Tag Archives: Interpretations

The life of a post-hole

with Kim Darmark

Anl_211

Digging post-holes can be rather tedious, non-rewarding work. Cut through, photograph, document the section, take samples and on to the next one. To a certain extent, this has been true at Kvarnbo as well, but a surprising number of the post-hole remains have, on the contrary, been challenging and exciting to investigate. This is due partly to the fact that so many of them have a life history which is possible to reconstruct. It is often possible to follow the events that have taken place through the different constructional elements making up the feature. In quite a few cases, it is possible to see the edges of the original pit, filled with a lighter primary fill, which was deposited in the pit at the moment of its construction. This fill is often lined with stones, creating a solid base for a beam to rest on. Both naturally rounded stones from the surrounding and rugged, fire-cracked blocks of stone have been chosen for this purpose. The primary fill contrasts markedly from a darker secondary fill, which enters into the pit at a considerably later date, when the old supporting beam is removed from the pit. The darkening of the fill represents many years of intensive use of the site, during which large amounts of organic remains have been tossed on site, creating refuse layers, usually referred to as cultural layers. This dark soil only infills the small chamber that is produced by the stones in the stone packing, and is often also rich in finds, which constitutes the other interesting aspect of post-hole investigation at Kvarnbo. Since we sift the soil through sieving net using water, we find every little find, even tiny ribs, scales and vertebrae from fish, which has ended up in the post-hole. The usual finds are bones and pottery, but a few less common items have been found as well, such as pearls, and small copper loops. Almost every feature that has been investigated this season has contained at least a few finds, some of them large amounts, and gives testimony to the richness of the cultural layer once present at the site.

Press this link to see the 3D model of feature 211 during investigation 😉

Traditional Strategy and New Techniques

by Frands Herschend

Strip (off the plough soil), map (the patterns you see) and sample (material from mapped structures) – is an archaeological field strategy applied to settlement remains in agricultural land, where crops have been growing for centuries. Ultimately, the method has become prolific, because of the gradual shift in the use of the cultural landscape. This shift made arable land more important and organized not least by means of roads. Consequently, farms were moved out of the farmland when possible. In Iron Age, on the other hand, arable land was less important, while grassland and meadows contributed substantially to subsistence. Not surprisingly, a rational Iron Age farm situation was in the centre of the farm’s agricultural area. Few roads were needed.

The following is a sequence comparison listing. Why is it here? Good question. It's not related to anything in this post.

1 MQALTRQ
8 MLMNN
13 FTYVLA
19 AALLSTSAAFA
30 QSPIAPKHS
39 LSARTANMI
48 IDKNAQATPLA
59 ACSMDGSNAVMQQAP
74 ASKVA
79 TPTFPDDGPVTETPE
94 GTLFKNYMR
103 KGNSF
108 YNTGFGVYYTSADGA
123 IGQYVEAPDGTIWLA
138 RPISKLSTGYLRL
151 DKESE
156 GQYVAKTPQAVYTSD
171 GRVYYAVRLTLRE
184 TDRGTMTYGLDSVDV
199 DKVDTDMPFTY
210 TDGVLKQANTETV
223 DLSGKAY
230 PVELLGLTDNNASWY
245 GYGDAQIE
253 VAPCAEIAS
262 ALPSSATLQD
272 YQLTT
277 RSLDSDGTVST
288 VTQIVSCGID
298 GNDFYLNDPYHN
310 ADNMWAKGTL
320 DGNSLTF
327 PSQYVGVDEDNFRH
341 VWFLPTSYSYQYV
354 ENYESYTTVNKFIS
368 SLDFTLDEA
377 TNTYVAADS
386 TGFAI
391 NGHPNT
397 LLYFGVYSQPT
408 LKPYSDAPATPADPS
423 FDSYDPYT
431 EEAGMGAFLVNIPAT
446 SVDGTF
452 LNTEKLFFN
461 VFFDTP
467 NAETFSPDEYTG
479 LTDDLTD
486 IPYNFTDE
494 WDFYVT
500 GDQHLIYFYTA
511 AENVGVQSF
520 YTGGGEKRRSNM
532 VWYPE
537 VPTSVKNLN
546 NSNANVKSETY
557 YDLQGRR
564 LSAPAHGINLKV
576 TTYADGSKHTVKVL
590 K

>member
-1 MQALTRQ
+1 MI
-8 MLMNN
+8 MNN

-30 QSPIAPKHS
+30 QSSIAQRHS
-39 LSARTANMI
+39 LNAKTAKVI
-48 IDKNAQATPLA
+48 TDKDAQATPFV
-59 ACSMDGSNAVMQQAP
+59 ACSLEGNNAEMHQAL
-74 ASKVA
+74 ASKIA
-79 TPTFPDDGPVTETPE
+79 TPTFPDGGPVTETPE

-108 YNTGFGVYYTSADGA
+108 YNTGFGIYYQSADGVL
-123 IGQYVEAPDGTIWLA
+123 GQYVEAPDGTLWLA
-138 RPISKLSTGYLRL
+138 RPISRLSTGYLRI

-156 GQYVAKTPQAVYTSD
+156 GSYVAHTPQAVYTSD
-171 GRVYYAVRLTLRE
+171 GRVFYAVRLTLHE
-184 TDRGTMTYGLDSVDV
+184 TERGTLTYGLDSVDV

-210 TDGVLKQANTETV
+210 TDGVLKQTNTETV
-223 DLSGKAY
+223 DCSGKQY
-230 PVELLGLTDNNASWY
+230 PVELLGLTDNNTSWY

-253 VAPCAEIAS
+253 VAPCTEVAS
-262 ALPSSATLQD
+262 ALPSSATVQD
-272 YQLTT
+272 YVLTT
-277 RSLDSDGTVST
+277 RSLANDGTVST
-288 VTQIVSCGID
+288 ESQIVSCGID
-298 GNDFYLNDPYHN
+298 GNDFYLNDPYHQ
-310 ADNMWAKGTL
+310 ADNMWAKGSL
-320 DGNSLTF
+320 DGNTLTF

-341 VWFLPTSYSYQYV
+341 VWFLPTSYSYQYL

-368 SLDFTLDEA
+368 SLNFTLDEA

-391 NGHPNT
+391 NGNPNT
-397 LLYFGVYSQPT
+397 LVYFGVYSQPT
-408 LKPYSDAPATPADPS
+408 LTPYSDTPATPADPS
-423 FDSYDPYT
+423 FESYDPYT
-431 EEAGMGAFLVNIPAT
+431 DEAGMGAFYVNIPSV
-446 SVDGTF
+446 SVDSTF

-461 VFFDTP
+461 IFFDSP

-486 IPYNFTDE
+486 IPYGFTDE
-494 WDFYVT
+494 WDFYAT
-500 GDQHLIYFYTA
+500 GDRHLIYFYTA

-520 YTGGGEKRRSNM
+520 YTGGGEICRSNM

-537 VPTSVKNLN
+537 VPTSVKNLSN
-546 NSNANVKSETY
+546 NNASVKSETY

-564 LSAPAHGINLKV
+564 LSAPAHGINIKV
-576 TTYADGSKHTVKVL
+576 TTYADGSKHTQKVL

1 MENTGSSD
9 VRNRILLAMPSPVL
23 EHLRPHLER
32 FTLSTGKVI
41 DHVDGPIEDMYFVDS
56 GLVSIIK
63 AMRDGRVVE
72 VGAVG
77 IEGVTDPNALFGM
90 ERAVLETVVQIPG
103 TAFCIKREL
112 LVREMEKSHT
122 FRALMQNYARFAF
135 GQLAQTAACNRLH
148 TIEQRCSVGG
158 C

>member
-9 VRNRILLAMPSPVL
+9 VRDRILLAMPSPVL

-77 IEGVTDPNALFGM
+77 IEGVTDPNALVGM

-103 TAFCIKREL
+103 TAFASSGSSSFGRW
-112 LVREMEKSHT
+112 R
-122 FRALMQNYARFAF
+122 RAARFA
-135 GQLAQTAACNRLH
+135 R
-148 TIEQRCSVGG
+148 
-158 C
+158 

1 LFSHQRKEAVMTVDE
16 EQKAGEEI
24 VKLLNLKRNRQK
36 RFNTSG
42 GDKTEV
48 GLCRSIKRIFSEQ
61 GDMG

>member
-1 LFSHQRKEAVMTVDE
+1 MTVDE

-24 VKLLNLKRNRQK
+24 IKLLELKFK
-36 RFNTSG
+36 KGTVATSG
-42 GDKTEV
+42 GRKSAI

In Kvarnbo, change has been model, and today, the farms at Johannisberg are situated next to and above the arable land in which the Iron Age Kvarnbo hall stood on its small drained hillock.

When the excavations were planned, the strip, map and sample method was the obvious choice. But there are different way of stripping, mapping and sampling, and at Kvarnbo we have introduced a new mapping method in order to develop the general method. The testbed was successful during the test excavations in 2014, and in 2016, this mapping method was developed to become a routine.

Except for a handful of GPS reference points defining some of the test pits before the excavations started (see here), nine main reference points were defined after the top soil was stripped off in the area of over 1000 m2, and complemented with 183 reference points inside of that area. Supported by these, all (georeferenced) exact measurements, plans and sections are based on photographic 3D models. Also, a large scale plan was made with a drone during a 10 minute photo session and its orthographic projection, printed as an overview, has enabled the team to orientate itself on the site.

New techniques

Archaeological documentation goes hand in hand with interpretation. Description dominate fieldwork without excluding interpretation, and in the field, ocular observation is the general mode of perception: either you see something of you don’t. Later on, during the report writing process, interpretation and lab results dominate in order to answer the question: what cultural phenomena have we excavated? The problem in field archaeology is not what one observes, the problem is that which cannot be seen.

Overlapping features in the trench of 2014

In this section from the trial excavations of 2014, one can see archaeological features from Late Iron Age (A12 and A13) been transected by more modern plough furrow (A18).